Commisso Wants New FCC Commissioners To Take the PledgeMediacom Chairman Asks Rockefeller, Thune to Seek Commitment from Nominees Try and Fix 'Broken' Programming Market 4/18/2013 6:56 AM Eastern
Mediacom chairman Rocco Commisso has written to Senate Commerce Committee Chairman Jay Rockefeller (D-W. Va.) and ranking member John Thune (R.-S.D.) asking them to secure commitments from a new FCC chairman and commissioner that they will "promptly address the broken video programming marketplace."
Their committee holds the nomination hearings for new commissioners.
FCC chairman Julius Genachowksi is likely presiding over his last meeting today (April 18) and Republican Robert McDowell has recused himself from decisions as both prepare to exit in the next few weeks.
Commisso argues that Genachowski and his predecessor, Kevin Martin, both dodged the issue by contending the FCC lacked authority.
"In our view, the Commission has used its assertion that it lacks the authority to take effective action as an excuse for doing nothing," Commisso wrote.
Commission pointed to commission inaction on a pair of proceedings, calling it an unconscionable disservice to consumers.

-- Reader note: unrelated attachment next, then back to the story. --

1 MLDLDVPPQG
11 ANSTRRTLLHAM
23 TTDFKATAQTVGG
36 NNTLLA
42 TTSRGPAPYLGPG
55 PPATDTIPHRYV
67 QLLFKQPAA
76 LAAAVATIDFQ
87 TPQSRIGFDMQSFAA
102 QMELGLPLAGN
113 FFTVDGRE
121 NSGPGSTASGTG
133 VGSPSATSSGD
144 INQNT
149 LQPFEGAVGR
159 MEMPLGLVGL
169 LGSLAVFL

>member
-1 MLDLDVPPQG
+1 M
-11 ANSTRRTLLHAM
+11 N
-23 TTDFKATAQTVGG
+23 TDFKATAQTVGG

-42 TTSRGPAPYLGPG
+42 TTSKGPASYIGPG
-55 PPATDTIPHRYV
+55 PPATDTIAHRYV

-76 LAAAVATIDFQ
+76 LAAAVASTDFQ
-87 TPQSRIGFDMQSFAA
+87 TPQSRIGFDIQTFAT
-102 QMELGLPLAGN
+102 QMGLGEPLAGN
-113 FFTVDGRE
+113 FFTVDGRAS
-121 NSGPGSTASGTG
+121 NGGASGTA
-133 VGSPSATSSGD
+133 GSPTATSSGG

"It has been over five years since chairman Martin initiated a proceeding regarding the programming industry’s bundling practices," he said. "It has been three years since chairman Genachowski first solicited comment on petitions seeking reform of the retransmission consent rules."
Commisso contends he has hired good lawyers who argue that the FCC does have the authority, and pointed in the letter to statements from the late Sens. Daniel Inouye and Ted Stevens, former chairs of Senate Commerce, that the FCC had the power under the 1992 Cable Act to take action to protect consumers in retrans battles.
Commisso was referring to a letter the Senators sent to the FCC in 2007, during a retrans impasse between Mediacom and Sinclair in which they said that the FCC had the authority to mandate arbitration. They "strongly" urged the FCC to step in, at least to mandate carriage duriung the impasse. The commission did not, and under Genachowski has also indicated it lacked the authority to step in to mandate carriage or arbitration.
The FCC's attorneys have maintained that their authority is limited to enforcing good faith negotiations, and under Genachowski proposed to better define what those are. But no action was taken on that open item. But the chairman has made it clear that the FCC is reluctant to insert itself in what he sees as free market negotiations. Cable operators, including Commisso's company, view them as being tilted toward broadcasters, given the must-carry/retrans regime and broadcasters' abiliy to negotiate payments for multiple stations in the market via joint operating agreements.
Commisso said the FCC has done nothing in the face of "unchecked increases in sports programming fees, extortionate demands for retransmission-consent payments, and coercive wholesale bundling tactics."